Orlando, Vault Festival

Written and performed by Lucy Roslyn, Orlando is a one woman show about Roslyn’s adoration for the novel Orlando by Virginia Woolf, and how she uses it’s central character in every day life to consider existence. Orlando is an astonishingly fascinating book and so I can completely understand why it plays such an important part in her life, though those who haven’t either read it (or seen the equally impressive film by Sally Potter and starring Tilda Swinton) may perhaps struggle to understand a little.

Roslyn does her best to address this in the opening ten minutes as she runs through the plot of the book like an overly enthusiastic English teacher who hasn’t had the passion beaten out of them by years of teaching unruly kids. It’s a very basic summary though and while it captures important plot points a lot of the nuances of Woolf’s work are omitted, and rather than discuss all of the themes it addresses she concentrates on three, isolation, identity and love. As it’s only an hour long play this is perhaps understandable though, and what follows is mostly enjoyable material.

The central element of the play is an affair Roslyn had with a married woman we only know as B. Roslyn identifies as bisexual, which her friends initially reacted to in appalling ways, presuming it meant she’d like to have sex with anyone, but in this case she only had love for one individual and one individual alone. She describes her love / infatuation with B in tender and funny ways, but it’s the break up which is truly affecting as she struggles to come to terms with the relationship ending, why it happened, and how she can move on from it. With these dual frameworks it allows her to explore her desire for solitude, what it means to be bisexual in her specific situation, how it feels to be judged based on your sexuality and the concept of identity. A lot of what she has to say is involving and intriguing, and the asides she makes to the audience are often very funny, though there is the odd misjudged moment where it appears she’s just insulting a member of the audience.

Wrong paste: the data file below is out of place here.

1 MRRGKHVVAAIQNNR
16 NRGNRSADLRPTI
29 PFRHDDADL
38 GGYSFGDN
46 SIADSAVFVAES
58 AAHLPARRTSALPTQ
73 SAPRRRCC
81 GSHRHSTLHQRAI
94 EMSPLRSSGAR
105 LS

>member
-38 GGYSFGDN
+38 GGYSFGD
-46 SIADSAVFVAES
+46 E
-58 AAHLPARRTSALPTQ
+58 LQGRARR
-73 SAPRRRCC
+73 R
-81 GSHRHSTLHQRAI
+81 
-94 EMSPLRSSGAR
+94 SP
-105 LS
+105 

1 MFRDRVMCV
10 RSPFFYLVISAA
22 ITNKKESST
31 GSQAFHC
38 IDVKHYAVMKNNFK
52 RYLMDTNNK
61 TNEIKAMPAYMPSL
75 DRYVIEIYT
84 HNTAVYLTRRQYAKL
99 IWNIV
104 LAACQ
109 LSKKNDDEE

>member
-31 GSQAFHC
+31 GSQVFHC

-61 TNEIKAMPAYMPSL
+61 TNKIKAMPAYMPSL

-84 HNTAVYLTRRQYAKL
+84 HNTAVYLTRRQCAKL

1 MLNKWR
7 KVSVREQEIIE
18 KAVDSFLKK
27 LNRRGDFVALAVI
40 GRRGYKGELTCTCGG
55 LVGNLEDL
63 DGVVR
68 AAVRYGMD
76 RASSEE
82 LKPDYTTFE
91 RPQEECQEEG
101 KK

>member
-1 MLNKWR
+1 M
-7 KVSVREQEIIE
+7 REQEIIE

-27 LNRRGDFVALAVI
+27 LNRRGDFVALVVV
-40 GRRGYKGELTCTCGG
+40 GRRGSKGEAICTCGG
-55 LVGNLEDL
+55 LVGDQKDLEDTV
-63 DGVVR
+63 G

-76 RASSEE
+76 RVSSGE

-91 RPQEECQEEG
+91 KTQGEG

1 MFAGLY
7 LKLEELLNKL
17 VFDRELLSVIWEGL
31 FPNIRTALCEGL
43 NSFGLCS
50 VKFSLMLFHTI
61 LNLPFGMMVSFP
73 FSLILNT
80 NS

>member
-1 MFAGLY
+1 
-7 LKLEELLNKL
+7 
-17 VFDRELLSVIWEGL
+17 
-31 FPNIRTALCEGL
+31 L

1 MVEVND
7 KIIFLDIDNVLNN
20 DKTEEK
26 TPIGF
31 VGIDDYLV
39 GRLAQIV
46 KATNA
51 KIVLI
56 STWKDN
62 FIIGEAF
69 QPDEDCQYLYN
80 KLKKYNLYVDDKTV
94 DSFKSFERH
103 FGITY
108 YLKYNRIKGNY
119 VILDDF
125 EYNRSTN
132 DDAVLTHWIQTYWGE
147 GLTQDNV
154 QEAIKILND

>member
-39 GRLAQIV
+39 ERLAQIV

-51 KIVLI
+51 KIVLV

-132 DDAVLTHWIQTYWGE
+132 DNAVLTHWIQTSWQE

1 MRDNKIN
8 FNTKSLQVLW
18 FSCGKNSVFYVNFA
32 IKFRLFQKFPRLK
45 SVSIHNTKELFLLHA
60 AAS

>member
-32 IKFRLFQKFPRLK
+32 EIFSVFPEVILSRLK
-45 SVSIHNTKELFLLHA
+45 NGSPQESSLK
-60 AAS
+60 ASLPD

Unfortunately it’s a poorly staged piece, the space consists of three rows of benches facing each other on either side and a stage at one end, but Roslyn rarely uses it choosing instead to come out in to the small space between the audience. She mentions early on that it’s intentional, she wants the show to feel intimate and raw, but it meant that a third of the audience, myself included, spent a third of the show staring at her back which began to frustrate after a while. If you were in a better seat you’d be able to see her throughout so it’s something of a lottery as to how you’ll witness the play, but given the small size of the room, and the intensity of Roslyn’s performance, it would have been far more effective if she’d just used the stage alone.

The performance is powerful and Roslyn is a superb actor, but the production sometimes feels like it lacks substance. You get a feel for why Orlando is such an important element in her life, as she aspires to be like the central character, but the story of her relationship with B needed to be expanded upon, we never get a grip on who she was and what the affair meant to her, it’s a very one sided examination of events which seems fleeting and over with all rather quickly. The play would definitely benefit from being a good thirty minutes longer than it’s sixty minute run time so it could explore it’s ideas and themes in greater depth, but that all said there is a great deal to enjoy here and it’s certainly a thought provoking work that has a lot of interesting things to say.


Alex Finch.

The production runs until the 24th of February and further information can be found here.

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